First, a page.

DeFi protocol Goldfinch aims to sever crypto's reliance on crypto
The crypto industry needs to break from its tendency to serve and eat its own cooking.
The big picture: "'Financial inclusion' might be a buzz word, but [decentralized finance, or DeFi] has the ability to do this," Mike Sall, co-founder and chief of decentralized credit protocol Goldfinch, tells Axios.
- "In order for the industry to expand significantly and to have more impact in the world, we have to bring the broader global economy to the space."
Between the lines: Sall is talking his book: Goldfinch, which runs on the Ethereum blockchain, aims to bootstrap small, non-crypto businesses in emerging countries into the global economy with undercollateralized crypto loans.
- Be smart: Crypto loans backed by crypto assets often require as much as 150% of collateral, but because Goldfinch deals in loans backed by real things like motorcycles or electric cook stoves, its loans requires less, or what is described as being "undercollateralized."
Why it matters: Credit protocols like these, including Goldfinch, Maple and Centrifuge, are the next frontiers of lending because they're figuring out how to get capital to businesses that would otherwise go unserved.
- Sall also points out how DeFi protocols like Goldfinch have held up in spite of the crypto contagion involving centralized exchanges.
- "All the assets and transactions are visible right there on-chain. And that’s also the reason why a lot of the [centralized finance] players actually paid their DeFi obligations first, because you can’t hide and you can’t lie," Sall says.
How it works: Potential borrowers can propose a so-called Borrower Pool to investors on the platform who are looking to generate yield.
- If a bank were underwriting a loan, it would first check a potential borrower's creditworthiness. Goldfinch plans to use a network of randomly selected auditors, incentivized to do "human-level" checking on the proposal.
- Investors or "backers" evaluate and fund a Borrower Pool with Circle's USD Coin stablecoins.
- Assuming that all is approved, borrowers can draw down those stablecoins from their pool, exchange it for fiat and deploy that to end-borrowers for their specific markets.
Context: Undercollateralized loans might scare investors in the wake of multiple centralized crypto lenders filing for bankruptcy.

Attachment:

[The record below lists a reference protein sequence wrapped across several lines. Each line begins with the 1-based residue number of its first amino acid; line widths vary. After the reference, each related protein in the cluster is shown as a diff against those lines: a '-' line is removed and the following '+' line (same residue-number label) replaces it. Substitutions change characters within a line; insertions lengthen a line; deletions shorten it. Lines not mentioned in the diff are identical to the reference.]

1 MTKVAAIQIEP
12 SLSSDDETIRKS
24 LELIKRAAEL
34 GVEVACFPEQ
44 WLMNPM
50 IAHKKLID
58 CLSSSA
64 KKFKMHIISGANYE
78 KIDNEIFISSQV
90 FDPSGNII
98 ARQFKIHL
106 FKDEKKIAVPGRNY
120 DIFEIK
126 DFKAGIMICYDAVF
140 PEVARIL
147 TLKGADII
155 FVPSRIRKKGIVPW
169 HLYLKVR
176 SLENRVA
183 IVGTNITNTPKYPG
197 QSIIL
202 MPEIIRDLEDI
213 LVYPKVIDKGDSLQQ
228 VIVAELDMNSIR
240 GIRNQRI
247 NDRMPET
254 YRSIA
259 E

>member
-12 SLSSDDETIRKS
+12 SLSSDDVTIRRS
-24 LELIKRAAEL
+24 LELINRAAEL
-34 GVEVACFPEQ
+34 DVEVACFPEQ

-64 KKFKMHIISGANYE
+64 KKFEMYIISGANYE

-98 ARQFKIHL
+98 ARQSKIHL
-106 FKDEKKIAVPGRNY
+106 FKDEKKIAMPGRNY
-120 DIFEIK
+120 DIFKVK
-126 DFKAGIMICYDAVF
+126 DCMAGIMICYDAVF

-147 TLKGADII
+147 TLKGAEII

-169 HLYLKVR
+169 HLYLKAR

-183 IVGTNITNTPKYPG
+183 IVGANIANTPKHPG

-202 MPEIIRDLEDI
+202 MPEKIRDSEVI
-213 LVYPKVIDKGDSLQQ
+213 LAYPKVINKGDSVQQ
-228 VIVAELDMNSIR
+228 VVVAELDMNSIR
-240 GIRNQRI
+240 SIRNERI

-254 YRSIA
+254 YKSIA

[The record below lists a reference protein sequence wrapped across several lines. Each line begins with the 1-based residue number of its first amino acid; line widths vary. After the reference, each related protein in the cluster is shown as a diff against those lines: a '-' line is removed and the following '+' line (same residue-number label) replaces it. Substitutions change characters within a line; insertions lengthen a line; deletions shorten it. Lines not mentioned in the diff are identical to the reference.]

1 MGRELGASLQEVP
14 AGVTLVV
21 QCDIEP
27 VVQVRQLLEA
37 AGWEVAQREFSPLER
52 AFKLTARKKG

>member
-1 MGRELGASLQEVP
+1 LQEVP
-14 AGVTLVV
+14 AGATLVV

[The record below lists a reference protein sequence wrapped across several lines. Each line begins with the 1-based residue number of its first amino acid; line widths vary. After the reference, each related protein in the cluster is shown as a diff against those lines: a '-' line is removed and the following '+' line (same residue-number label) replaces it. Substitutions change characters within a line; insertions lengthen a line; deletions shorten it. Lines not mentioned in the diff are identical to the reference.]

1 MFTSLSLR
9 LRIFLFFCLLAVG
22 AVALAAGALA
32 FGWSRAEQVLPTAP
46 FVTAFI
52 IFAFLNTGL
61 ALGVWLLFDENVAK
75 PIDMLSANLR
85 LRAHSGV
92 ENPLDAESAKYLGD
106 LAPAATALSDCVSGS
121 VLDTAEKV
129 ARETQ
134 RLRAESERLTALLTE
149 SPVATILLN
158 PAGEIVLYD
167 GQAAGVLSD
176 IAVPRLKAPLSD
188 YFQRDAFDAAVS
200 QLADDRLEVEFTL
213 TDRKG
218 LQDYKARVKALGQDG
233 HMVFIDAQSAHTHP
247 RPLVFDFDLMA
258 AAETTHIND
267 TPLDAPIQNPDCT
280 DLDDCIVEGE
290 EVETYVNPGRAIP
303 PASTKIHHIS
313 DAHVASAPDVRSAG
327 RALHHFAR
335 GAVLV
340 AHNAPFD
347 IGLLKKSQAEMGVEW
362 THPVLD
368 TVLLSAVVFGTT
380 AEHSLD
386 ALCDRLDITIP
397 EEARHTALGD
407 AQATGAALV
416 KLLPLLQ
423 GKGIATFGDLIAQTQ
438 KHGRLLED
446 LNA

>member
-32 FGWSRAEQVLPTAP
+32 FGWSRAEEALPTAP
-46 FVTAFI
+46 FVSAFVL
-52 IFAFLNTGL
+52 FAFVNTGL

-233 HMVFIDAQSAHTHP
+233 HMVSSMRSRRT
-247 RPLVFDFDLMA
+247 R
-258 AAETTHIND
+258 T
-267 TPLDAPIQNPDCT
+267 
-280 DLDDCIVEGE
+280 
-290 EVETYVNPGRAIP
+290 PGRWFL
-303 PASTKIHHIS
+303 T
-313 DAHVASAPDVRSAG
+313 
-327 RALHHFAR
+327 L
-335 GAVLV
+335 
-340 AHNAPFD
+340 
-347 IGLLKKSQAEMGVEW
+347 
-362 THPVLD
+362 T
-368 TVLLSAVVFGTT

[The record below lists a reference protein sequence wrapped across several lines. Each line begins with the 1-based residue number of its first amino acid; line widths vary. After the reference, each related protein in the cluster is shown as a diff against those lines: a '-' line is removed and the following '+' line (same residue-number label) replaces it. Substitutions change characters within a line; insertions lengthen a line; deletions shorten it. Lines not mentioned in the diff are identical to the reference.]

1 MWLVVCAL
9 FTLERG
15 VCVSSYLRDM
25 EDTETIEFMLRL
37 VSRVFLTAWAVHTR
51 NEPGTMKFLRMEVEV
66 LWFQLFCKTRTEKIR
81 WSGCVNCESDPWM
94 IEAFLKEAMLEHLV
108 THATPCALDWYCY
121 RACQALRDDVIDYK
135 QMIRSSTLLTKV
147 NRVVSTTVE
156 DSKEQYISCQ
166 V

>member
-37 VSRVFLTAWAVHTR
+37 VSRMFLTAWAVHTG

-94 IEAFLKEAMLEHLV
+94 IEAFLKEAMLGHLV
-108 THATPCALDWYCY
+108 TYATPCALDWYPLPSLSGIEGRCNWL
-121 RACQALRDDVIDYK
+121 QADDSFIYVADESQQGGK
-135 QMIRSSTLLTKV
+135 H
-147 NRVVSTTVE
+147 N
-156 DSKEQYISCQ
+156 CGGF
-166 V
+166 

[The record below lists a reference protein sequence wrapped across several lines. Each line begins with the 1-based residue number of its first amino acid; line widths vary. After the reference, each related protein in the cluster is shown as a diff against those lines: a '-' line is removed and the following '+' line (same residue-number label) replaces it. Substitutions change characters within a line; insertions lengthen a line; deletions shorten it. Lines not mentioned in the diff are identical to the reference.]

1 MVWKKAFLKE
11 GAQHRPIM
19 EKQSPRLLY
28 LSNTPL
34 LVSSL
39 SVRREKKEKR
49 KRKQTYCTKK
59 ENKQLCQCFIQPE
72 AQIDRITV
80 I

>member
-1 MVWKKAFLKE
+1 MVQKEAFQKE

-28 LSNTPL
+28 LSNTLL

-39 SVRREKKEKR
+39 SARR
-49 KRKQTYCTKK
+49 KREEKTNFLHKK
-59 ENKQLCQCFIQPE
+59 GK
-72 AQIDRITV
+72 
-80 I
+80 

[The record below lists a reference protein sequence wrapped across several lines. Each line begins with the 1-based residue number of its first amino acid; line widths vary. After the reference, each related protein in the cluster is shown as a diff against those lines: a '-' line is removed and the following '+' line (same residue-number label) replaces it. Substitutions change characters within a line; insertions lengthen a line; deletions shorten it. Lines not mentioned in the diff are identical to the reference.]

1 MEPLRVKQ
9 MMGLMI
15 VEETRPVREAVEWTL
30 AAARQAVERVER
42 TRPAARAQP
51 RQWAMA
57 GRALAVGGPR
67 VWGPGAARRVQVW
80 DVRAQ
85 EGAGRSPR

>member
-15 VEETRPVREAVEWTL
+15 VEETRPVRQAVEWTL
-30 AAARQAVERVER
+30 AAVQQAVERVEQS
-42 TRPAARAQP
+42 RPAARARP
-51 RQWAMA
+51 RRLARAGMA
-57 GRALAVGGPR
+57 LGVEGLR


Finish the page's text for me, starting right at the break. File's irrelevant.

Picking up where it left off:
- Be smart: DeFi protocols aren't necessarily on the hook when a borrower defaults. They facilitate lending, operating a platform that connects investors searching for yield with businesses looking for a loan.
- Yes, but: If folks using the various lending protocols get burned due to loan defaults, they may sit on their hands and pause deposits. That in turn would throw off the crucial balance between lenders and borrowers on DeFi lending protocols.
Details: Goldfinch uses a "trust through consensus" mechanism to figure out how to allocate capital from a pool. So the protocol doesn't "trust" one particular investor or auditor, but relies on the collective actions of many.
- Since Goldfinch's early 2021 launch it has provided more than $100 million in loans, per a Dune Analytics dashboard.
- Via Goldfinch fintech shop Tugende, got a $5 million loan to expand its motorcycle taxi business in Kenya and Uganda.
- Greenway, a seller of cook stoves to low-income consumers in South Asia and sub-Saharan Africa, got a $750,000 loan, Sall says.
State of play: Total value locked or TVL, a metric of all assets on the DeFi protocol including coins deposited into liquidity pools, has been in decline, but it's not necessarily due to the contagion caused by the collapse of crypto exchange FTX.
- "There has definitely been TVL pullback, which will happen in any bear market," Sall says. "That’s less about contagion, and more just a general market dynamic. When prices drop, investors tend to pull back and reduce their risk profiles."
What he's watching: Regulation.
- "My guess is that regulators will start by requiring transparency of funds and how they’re used, something that public companies are required to do and that DeFi already does by default," Sall says.
The bottom line: "The ideal would be for Congress to clearly define what crypto “securities” are, and provide clear paths for the tokenization of existing assets, commercial use, and how smart contracts can be recognized legally."
Editor's note: This story has been corrected to note that Goldfinch plans to use a network of randomly selected auditors, not that it uses them now (its auditor system has not yet been launched).